Zuckerberg said Facebook wouldn’t proceed with the proposed Libra until it had satisfied regulators’ concerns. That pledge and the harsh criticism from lawmakers on both sides the aisle appears to narrow, if not eliminate, the company’s path to approval, at least for a project as sweepingly ambitious as Libra is.

Parker Poling’s job: Help win back the House for Republicans
As NRCC executive director she’s tasked with helping GOP pick up 19 seats needed to take back speaker’s gavel

NRCC executive director Parker Poling has tried to increase the committee’s outreach to House Republicans who don’t usually need help from the party’s campaign arm. (Tom Williams/CQ Roll Call file photo)

It was 2015 and Parker Poling was going all out to persuade fellow Republicans to support a top priority of President Barack Obama, a Democrat.

That sounds improbable, but at the time she was chief of staff to North Carolina Rep. Patrick T. McHenry, who was the chief deputy whip for the GOP majority. Republican leaders were trying to persuade skeptical lawmakers to give Obama fast-track authority to negotiate trade deals.

Zuckerberg threatened with Facebook breakup
At hearing, lawmakers press founder and CEO over Libra cryptocurrency plan

Mark Zuckerberg arrives to testify at House Financial Services hearing on its cryptocurrency proposal. (Bill Clark/CQ Roll Call)

Comedian Hasan Minhaj rankles, entertains at student debt hearing
Congressional hearings can be dry but not today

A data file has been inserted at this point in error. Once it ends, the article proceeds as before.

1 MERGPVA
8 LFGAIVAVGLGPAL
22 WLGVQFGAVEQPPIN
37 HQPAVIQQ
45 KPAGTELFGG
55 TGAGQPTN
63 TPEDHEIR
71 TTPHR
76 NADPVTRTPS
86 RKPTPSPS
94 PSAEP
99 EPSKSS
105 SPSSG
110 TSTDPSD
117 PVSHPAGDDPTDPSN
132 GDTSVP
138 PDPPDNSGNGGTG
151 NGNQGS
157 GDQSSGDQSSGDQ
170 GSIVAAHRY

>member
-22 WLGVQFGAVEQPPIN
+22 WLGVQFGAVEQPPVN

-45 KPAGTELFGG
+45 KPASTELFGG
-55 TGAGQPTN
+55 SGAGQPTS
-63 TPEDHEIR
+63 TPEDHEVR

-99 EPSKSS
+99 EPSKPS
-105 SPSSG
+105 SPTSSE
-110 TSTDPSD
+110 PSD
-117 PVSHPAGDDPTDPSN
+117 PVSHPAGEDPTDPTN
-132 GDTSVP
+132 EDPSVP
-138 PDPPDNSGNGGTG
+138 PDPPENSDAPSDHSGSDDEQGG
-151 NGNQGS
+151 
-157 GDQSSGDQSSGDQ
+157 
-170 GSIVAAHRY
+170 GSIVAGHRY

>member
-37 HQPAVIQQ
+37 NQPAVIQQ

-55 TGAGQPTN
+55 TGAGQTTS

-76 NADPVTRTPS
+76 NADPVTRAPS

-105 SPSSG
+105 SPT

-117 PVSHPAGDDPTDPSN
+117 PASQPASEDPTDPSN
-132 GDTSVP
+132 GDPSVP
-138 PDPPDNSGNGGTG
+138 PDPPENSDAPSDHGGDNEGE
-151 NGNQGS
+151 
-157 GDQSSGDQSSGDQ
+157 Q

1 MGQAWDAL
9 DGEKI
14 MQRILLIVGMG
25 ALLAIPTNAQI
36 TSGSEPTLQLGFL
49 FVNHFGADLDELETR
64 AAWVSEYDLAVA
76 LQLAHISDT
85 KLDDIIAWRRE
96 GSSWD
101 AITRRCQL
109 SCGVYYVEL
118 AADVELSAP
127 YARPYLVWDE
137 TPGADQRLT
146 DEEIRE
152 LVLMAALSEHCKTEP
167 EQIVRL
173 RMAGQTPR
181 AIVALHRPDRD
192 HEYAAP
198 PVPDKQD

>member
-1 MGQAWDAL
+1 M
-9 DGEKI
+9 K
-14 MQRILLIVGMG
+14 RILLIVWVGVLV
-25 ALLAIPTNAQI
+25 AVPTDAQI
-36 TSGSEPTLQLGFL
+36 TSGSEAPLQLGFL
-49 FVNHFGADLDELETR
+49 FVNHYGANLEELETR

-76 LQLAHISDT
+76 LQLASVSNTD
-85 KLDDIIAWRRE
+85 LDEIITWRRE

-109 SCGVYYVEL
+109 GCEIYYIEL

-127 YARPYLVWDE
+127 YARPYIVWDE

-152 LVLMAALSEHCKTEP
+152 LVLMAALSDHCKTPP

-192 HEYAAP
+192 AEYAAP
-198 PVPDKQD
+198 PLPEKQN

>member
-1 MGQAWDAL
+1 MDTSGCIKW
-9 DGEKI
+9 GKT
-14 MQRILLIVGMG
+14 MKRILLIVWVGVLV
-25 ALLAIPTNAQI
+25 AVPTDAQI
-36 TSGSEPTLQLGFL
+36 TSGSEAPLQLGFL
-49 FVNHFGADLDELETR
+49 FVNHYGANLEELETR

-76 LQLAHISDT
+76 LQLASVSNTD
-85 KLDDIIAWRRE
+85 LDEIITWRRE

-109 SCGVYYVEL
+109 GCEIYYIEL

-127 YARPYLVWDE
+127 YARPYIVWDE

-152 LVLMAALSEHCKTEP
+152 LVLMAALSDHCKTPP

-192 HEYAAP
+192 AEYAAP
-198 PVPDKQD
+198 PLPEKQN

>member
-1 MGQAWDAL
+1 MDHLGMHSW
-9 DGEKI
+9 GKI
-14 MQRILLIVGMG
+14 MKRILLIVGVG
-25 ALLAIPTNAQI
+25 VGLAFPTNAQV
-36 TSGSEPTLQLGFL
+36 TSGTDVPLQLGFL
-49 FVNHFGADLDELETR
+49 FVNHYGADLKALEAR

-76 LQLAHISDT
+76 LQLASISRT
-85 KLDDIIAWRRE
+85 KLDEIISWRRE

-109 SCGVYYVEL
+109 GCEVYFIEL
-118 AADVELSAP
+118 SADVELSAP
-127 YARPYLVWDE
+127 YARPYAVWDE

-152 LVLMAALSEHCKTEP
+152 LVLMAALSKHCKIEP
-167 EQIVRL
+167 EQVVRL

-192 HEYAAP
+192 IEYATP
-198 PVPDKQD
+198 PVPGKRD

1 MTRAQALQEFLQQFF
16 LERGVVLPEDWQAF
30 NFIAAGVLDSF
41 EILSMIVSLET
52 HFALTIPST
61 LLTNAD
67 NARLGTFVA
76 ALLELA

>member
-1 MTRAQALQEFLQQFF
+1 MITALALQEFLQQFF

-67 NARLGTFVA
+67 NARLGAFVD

Things got a little testy between Rep. Sean Duffy, seen here, and Hasan Minhaj at Tuesday's hearing. (CQ Roll Call Screenshot)

You may not think a hearing on solving the $1.6 trillion student loan debt crisis would provide many laughs, but comedian Hasan Minhaj racked up a few, to the annoyance of some Republicans, while testifying before the House Financial Services Committee.

Tuesday’s hearing wasn’t short on tense exchanges, either, even from the jump.

Lawmakers hint at regulatory models for Facebook cryptocurrency
Libra: ‘Which is it, fish or fowl?’

“This looks exactly like an exchange-traded fund,” said Rep. Jim Himes, D-Conn., (File photo by Bill Clark/CQ Roll Call)

House members suggested Wednesday that Facebook Inc.‘s proposed cryptocurrency could be deemed an exchange-traded fund, a currency or a commodity, all of which could require some degree of regulatory oversight.

“What we’re struggling with is: What are you?” said Democratic Colorado Rep. Ed Perlmutter summing up a four-hour House Financial Services Committee grilling of a company executive about the proposed cryptocurrency known as Libra.

Facebook cryptocurrency stirs worry and support in both parties
Top Democrat urges Fed and regulators to protect consumers and economy from Facebook’s ‘monopoly money’

Federal Reserve Chairman Jerome Powell, right, was peppered with questions about how the Fed would deal with Libra, Facebook’s new cryptocurrency. (Caroline Brehman/CQ Roll Call)

Facebook Inc. got a preview Wednesday of what to expect next week when executives come to testify about plans to launch Libra, a digital currency and online payment system.

At a hearing Wednesday morning, Democrats and Republicans on the House Financial Services Committee peppered Federal Reserve Chairman Jerome Powell with questions about how the central bank would respond to Libra.